Dry conditions contributed to the wildfires, and as they continue to burn, the smoke is reaching parts of Middle Tennessee, including Wilson County.
Residents will notice an odor of smoke and hazy skies during the impact.
According to the Tennessee Emergency Management Association, there were 74 active fires impacting 13,224 acres on Sunday and Monday.
A state of emergency remains in place due to ongoing drought conditions and wildfire threats. A Code Orange air quality alert has been issued for East and Middle Tennessee.
A Level 3 state of emergency was issued Thursday evening and remains in place. The State of Emergency allows multi-jurisdictional engagement of local, state, and federal personnel and resources to be sure Tennessee is positioned to respond effectively and quickly to protect lives and property from what is emerging as a prolonged drought and wildfire threat in the state.
The Federal Emergency Management Agency also granted Tennessee two fire assistance grants to reimburse the state for costs associated with fighting the Smith Mountain wildfire in Sequatchie, Hamilton and Bledsoe County, and the Flippers Bend fire in Hamilton County.
Approximately 302 of Tennessee’s 480 water systems are experiencing some level of drought impact, ranging from moderate to exceptional. At least three counties have requested water for residents whose wells have run completely dry of water.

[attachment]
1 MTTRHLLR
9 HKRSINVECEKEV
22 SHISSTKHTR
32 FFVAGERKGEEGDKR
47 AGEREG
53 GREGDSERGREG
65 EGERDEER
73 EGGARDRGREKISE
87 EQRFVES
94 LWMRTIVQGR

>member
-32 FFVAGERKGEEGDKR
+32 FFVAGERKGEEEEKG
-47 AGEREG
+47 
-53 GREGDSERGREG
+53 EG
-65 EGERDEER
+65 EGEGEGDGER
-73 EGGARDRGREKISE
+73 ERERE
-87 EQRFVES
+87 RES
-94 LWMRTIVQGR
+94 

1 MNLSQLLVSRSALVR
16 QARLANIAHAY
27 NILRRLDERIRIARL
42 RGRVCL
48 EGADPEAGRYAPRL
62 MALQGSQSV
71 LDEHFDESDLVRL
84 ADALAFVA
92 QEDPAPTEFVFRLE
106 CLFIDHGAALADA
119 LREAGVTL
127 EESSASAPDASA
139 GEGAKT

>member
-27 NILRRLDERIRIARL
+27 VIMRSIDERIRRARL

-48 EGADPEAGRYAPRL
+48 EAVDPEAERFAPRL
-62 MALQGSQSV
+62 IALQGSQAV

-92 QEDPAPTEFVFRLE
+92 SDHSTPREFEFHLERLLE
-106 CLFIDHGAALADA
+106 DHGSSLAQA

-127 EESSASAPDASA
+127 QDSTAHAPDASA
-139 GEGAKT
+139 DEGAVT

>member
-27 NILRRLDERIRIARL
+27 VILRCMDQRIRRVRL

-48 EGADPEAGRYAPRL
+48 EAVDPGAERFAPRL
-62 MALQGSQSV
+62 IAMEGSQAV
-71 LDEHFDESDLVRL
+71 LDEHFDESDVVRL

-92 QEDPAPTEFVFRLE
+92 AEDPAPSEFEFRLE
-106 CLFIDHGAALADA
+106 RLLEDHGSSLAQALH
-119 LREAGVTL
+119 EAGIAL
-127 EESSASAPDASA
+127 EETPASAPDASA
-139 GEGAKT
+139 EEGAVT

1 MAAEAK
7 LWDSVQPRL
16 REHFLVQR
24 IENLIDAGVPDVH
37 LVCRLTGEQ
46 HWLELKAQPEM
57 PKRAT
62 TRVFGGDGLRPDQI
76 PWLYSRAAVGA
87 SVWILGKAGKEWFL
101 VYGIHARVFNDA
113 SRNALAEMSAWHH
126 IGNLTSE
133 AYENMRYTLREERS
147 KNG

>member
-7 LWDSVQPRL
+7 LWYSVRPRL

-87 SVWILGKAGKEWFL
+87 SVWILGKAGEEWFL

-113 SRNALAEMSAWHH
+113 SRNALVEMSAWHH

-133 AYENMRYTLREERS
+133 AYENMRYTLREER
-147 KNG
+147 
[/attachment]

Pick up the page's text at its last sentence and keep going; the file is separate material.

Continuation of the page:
Emergency communications centers across Middle Tennessee received many calls about the smoke. There is no need to call 911 to report general odors of smoke outside, according to Wilson County Emergency Management Agency officials.
A code orange air quality alert has been issued. This means the general public is not likely to be affected, but people who have heart or lung diseases, older adults, and children are at a greater risk of health threats due to wildfire smoke.
For more information on the physical effects of wildfire smoke, visit cdc.gov/features/wildfires.
Anyone who plans to conduct a controlled burn within the city limits of Lebanon or Mt. Juliet must contact that city’s fire department. Lebanon Fire Department may be reached at 615-443-2903, and the Fire Department of Mt. Juliet may be reached at 615-773-9830.
To burn outdoors in Wilson County, a burn permit must be issued from the Tennessee Division of Forestry. Burn permits will not be issued, therefore no outdoor burning is allowed in Wilson County.
For information on receiving a burn permit in Wilson County, visit docs.google.com/forms/d/e/1FAIpQLScXK8TVDrJJB3rf6b5-mjt8_z77xr1yhbWli7ZKhXUv6toxuQ/viewform, and to receive a permit from Tennessee Forestry, visit burnsafetn.org/burn_permit.html.